“Many businesses, especially in the service industries like hospitality, are now having trouble finding workers, even though our unemployment rate is still higher than usual. It’s a nationwide issue, but in places like Rhode Island where the hospitality and restaurant industries are a significant portion of our economy, it’s particularly concerning. We need those industries to be ready for a resurgence as people are vaccinated and go back to traveling this summer,” said Sen. Maryellen Goodwin (D-Dist. 1, Providence), Senate bill sponsor. “We shouldn’t say no to federal dollars that can also stimulate our state’s economy and help the partially employed make ends meet, but we also should ensure that it’s more rewarding to work than stay on unemployment.”
“With the enactment of this bill, we are signaling to all of our struggling small businesses and workers that help is on the way. It will protect and support our small businesses while also allowing our workers to get back to their jobs without fear of losing the crucial benefits that have kept themselves and their families afloat during the pandemic. Rhode Island will become a national leader with a funded solution to a country-wide problem that so many are trying to solve, but more importantly, this bill will allow our small businesses and their workers to financially recover from the devastating year we have all experienced thanks to the pandemic,” said Rep. Carol Hagan McEntee (D-Dist. 33, South Kingstown, Narragansett), House bill sponsor.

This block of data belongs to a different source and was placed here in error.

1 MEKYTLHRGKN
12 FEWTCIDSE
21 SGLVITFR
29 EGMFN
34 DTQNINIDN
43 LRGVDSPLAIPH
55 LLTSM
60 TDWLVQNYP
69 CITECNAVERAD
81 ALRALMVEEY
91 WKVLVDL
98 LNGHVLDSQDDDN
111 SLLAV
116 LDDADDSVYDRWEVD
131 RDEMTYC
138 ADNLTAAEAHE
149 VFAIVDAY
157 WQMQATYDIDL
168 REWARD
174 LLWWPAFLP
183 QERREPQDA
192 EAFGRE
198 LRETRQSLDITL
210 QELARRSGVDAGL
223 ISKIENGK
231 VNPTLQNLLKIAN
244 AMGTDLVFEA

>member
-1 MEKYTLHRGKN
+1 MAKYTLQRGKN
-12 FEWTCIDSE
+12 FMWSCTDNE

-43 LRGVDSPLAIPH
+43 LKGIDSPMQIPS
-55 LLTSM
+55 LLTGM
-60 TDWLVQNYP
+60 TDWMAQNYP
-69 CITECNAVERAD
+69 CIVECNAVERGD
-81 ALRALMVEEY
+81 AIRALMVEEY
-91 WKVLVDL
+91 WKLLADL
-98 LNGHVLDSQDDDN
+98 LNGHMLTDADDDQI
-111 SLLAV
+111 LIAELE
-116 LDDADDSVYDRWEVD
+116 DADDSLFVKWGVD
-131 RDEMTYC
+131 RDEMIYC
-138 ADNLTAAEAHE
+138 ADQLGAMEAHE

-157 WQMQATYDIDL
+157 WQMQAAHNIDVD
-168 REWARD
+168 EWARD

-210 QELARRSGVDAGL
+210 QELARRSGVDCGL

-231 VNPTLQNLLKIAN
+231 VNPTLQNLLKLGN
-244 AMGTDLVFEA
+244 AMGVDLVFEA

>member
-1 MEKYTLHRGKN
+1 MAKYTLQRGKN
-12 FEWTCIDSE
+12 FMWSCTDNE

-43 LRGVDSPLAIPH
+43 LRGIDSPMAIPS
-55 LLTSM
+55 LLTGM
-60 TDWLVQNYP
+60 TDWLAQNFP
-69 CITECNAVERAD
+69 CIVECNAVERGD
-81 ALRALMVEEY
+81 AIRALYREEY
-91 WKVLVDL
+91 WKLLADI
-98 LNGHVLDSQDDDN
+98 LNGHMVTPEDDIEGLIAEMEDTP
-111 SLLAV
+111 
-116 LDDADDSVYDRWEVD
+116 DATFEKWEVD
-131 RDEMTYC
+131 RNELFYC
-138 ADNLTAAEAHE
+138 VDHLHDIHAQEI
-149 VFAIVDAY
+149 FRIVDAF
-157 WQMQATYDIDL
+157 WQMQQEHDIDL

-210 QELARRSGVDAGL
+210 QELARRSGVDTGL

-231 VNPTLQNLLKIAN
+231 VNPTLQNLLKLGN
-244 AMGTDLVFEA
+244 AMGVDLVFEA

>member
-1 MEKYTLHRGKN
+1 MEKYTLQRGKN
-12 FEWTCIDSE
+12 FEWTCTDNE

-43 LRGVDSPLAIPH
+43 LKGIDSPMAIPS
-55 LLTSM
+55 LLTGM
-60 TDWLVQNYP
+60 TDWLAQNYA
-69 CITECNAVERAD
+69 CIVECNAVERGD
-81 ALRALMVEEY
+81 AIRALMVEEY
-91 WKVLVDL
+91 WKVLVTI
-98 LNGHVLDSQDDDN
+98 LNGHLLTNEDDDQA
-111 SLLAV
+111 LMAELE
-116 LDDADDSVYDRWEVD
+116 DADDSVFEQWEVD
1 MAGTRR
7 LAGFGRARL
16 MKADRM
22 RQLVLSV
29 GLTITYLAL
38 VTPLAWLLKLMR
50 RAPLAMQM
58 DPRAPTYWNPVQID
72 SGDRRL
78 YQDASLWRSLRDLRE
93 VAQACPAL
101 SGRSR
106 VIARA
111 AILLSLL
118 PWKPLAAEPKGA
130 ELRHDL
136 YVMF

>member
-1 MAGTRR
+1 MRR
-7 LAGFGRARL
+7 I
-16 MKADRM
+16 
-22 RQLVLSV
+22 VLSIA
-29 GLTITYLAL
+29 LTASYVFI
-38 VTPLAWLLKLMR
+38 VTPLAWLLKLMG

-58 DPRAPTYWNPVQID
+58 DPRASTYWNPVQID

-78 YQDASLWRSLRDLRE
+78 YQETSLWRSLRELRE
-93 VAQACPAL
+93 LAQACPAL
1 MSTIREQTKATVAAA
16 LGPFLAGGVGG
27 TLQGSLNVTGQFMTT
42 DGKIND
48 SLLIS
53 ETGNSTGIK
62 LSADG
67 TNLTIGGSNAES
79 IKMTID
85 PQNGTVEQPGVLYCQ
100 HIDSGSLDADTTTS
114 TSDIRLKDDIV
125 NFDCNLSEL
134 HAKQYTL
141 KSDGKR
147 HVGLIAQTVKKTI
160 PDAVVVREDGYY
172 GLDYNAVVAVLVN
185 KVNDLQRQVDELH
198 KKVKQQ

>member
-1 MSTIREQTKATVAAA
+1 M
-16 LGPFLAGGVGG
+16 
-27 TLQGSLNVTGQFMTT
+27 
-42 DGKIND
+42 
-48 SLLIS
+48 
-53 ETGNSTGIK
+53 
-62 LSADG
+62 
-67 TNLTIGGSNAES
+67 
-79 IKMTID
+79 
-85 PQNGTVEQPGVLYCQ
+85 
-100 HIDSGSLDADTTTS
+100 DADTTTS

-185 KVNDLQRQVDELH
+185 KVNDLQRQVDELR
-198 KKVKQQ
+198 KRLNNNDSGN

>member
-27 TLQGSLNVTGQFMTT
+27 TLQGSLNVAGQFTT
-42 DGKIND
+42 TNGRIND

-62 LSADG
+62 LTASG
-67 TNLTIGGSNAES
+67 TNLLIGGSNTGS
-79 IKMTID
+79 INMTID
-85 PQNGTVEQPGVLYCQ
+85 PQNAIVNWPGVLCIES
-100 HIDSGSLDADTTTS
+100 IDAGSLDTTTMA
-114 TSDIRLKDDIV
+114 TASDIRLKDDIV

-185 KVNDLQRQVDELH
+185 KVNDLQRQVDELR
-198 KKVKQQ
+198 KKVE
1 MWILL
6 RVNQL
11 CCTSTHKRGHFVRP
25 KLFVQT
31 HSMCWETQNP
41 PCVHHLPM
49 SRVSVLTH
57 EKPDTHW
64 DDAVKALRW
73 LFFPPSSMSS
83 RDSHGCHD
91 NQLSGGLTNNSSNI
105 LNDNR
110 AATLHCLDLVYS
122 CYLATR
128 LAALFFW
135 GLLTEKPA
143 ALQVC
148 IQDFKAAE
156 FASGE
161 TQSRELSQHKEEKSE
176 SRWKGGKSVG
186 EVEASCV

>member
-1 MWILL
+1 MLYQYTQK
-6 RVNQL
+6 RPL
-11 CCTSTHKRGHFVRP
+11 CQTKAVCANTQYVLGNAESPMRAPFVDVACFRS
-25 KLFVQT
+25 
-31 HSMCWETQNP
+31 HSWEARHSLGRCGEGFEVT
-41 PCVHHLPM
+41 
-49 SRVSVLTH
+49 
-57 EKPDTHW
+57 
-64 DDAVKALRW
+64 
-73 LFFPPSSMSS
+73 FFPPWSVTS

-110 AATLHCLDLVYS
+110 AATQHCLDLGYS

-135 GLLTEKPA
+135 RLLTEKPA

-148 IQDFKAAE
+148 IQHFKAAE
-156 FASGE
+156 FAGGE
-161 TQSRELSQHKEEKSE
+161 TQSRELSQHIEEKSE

“This bill is a win-win for both workers and businesses in Rhode Island. Unemployment benefits have provided an essential safety net for thousands of Rhode Islanders over the past year, and this bill will help them stay connected to the support system that unemployment provides while getting reconnected to the economy,” said Department of Labor and Training Director Matthew Weldon. “I would like to thank our colleagues in the legislature for taking swift action on this important issue.”